More and more refrigerators nationwide are being stocked with almond milk and other assorted dairy alternatives, thus presenting a clear a shift in the U.S. beverage market, according to “Dairy and Dairy Alternative Beverage Trends in the U.S.,” a new report by New York-based market research publisher Packaged Facts.
"The next several years will see intensified competition between dairy and dairy alternative beverages, as both consumer comfort with the alternatives and criticism of dairy foods continue to grow," says David Sprinkle, research director for Packaged Facts. "Sales of plant-based dairy alternatives, especially almond milk, show no signs of slowing, and new alternative sources are expected to drive the alternative segment even faster and higher over the next several years."
Packaged Facts estimates that U.S. retail sales for dairy and dairy alternative beverages reached $24 billion in 2014, representing a 4% increase from 2013. While sales increased for both segments, the past few years have seen the dairy alternative sector increasing its share of the overall market to now account for 20% of the industry, up from barely 14% in 2010.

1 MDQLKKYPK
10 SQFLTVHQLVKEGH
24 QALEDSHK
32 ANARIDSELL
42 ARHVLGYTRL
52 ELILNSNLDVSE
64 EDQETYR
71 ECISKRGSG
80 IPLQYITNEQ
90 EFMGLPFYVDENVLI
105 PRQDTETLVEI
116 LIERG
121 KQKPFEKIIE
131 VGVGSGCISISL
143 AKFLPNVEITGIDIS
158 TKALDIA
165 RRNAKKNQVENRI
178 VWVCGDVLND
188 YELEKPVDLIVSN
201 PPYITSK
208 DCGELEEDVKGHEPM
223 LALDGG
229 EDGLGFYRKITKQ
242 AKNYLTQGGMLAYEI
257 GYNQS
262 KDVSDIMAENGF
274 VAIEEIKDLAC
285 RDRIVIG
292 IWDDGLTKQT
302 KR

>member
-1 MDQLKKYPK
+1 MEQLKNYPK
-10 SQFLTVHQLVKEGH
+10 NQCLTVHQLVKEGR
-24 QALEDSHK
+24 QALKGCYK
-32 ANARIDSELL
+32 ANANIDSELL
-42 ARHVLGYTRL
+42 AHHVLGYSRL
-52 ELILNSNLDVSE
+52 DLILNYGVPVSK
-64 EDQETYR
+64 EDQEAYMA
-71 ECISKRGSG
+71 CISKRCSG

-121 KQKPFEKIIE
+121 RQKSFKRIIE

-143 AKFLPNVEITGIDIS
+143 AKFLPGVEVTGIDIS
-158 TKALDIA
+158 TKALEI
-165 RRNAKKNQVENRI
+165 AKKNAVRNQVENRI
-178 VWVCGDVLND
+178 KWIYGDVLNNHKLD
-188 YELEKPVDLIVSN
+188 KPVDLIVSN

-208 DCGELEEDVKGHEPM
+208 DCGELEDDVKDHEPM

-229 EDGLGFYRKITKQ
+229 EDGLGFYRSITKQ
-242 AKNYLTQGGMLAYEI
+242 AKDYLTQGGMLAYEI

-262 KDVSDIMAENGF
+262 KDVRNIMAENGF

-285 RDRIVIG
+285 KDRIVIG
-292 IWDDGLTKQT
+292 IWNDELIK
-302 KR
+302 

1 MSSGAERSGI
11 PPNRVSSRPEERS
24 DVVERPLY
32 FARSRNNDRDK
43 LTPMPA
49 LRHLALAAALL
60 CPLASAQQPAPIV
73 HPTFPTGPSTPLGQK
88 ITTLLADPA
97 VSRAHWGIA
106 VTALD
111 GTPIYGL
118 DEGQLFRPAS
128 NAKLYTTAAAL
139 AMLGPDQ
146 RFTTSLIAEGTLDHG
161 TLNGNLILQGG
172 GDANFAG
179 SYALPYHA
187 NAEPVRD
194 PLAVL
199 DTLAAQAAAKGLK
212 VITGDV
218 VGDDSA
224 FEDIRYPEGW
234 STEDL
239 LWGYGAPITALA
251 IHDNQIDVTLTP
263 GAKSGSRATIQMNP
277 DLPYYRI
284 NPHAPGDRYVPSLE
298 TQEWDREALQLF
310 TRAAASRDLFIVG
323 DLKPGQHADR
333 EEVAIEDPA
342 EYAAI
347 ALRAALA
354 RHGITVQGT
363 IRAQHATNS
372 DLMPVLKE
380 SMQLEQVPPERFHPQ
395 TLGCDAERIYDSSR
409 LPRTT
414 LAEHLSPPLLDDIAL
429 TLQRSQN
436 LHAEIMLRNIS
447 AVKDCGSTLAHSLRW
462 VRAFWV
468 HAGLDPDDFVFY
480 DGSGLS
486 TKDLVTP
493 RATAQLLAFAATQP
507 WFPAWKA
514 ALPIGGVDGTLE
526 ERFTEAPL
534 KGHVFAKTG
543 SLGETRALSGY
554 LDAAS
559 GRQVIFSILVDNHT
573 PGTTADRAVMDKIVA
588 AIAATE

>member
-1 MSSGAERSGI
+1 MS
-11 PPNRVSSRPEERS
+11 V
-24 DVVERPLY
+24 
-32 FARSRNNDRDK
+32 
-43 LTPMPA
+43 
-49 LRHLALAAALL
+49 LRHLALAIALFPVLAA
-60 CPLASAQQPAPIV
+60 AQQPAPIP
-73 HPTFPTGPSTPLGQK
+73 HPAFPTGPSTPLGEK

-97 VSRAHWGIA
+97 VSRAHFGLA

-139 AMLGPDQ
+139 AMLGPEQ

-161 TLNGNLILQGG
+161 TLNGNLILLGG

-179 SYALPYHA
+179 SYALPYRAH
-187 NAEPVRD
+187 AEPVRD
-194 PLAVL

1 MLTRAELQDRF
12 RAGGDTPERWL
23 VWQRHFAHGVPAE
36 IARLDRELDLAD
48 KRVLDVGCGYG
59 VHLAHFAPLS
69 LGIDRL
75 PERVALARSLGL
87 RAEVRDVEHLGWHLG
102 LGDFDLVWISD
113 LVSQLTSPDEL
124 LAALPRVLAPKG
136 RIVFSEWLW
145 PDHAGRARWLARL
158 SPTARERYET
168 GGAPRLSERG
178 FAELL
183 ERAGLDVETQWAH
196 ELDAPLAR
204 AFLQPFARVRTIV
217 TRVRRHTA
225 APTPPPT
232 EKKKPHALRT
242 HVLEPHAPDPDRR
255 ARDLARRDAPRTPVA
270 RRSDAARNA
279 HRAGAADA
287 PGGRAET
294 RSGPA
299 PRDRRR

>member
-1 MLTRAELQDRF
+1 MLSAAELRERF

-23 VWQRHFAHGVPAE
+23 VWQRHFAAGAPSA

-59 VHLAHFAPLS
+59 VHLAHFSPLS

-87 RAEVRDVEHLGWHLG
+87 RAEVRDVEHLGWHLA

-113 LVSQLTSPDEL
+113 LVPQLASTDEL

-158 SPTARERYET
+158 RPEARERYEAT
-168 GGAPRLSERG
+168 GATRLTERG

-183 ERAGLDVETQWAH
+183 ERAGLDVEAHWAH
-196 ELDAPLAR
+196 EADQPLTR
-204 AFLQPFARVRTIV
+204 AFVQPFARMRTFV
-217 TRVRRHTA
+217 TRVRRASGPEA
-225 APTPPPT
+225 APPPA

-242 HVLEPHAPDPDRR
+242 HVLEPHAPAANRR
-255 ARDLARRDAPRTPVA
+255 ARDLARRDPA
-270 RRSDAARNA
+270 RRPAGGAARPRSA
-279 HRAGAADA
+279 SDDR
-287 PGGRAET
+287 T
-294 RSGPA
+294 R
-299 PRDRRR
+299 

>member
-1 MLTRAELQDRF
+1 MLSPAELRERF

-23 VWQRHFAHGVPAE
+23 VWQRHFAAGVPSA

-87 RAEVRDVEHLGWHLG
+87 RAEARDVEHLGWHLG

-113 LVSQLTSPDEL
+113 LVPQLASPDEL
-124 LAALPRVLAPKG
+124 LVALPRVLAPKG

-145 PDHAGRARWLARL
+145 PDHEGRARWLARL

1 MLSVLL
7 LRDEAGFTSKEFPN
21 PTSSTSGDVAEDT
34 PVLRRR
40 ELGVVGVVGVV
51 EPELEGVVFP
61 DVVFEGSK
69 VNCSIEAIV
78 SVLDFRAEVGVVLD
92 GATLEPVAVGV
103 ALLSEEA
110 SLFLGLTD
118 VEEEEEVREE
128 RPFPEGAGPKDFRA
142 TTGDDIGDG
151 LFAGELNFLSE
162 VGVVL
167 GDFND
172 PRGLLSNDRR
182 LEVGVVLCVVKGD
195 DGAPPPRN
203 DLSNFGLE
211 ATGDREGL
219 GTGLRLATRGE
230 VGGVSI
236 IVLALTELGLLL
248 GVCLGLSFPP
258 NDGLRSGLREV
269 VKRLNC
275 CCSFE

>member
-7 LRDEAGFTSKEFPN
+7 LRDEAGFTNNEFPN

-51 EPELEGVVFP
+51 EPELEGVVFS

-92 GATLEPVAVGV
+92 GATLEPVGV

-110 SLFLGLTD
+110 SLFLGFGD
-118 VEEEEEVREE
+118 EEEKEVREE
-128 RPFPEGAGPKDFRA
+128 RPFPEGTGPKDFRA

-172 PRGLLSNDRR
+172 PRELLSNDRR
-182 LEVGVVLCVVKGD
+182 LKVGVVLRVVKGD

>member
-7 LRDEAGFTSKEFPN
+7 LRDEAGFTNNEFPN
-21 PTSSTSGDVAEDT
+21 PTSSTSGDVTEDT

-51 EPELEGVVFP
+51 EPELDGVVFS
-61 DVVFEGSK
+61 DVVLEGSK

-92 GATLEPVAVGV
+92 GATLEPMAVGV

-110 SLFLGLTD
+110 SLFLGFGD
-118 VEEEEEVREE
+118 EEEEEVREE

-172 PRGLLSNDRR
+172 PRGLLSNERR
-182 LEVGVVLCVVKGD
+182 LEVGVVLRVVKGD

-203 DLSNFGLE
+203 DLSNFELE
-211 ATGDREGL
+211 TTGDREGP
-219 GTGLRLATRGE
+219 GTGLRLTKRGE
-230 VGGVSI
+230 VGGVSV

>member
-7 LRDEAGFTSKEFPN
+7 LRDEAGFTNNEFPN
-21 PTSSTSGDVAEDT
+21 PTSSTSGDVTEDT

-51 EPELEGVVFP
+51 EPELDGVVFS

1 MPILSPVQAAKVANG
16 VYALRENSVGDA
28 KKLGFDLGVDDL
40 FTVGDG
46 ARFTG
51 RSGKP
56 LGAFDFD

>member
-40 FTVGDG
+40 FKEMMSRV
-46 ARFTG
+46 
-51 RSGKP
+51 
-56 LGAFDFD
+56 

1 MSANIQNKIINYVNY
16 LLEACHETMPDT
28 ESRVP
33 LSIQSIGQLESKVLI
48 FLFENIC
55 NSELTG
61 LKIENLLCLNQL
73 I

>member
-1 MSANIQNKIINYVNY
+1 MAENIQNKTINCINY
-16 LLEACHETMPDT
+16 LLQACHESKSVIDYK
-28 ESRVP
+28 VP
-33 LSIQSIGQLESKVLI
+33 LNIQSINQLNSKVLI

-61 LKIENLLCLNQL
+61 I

The single biggest market trend in the dairy and dairy alternative beverages market has been the strong growth in the almond milk segment. From 2013-2014, dollar sales of almond milk increased 40% on unit and volume increased just slightly below that figure. Likewise, coconut milk sales grew by double digits.
Looking ahead, expansion of the market for plant-based dairy alternative beverages will inevitably be driven by more than the growth of almond and coconut milk sales, with companies introducing additional alternatives such as cashew milk and hemp milk.
Not to be outdone, the traditional dairy industry, including the organizations representing farmers, processors, and marketers, is determined to make a major rebound in 2015 and beyond. Packaged Facts anticipates that the next few years will see the introduction of new dairy milk products testing the waters at the premium level, with products such as premium milk, milkshakes and flavored-milk products.
It's clear, however, that the shining star of milk's potential comeback will be organic products. Some retailers report that they have had to double the amount of space allotted to organic milks over the past few years, and news reports indicate that some regions, even in dairy rich areas in the Midwest, are reporting shortages.
"The growing market for organic milk is a reflection of the overall increase in sales of organic products and the steady widening of the numbers of American consumers willing to pay a premium price for the guaranteed quality of an organic product," says Sprinkle.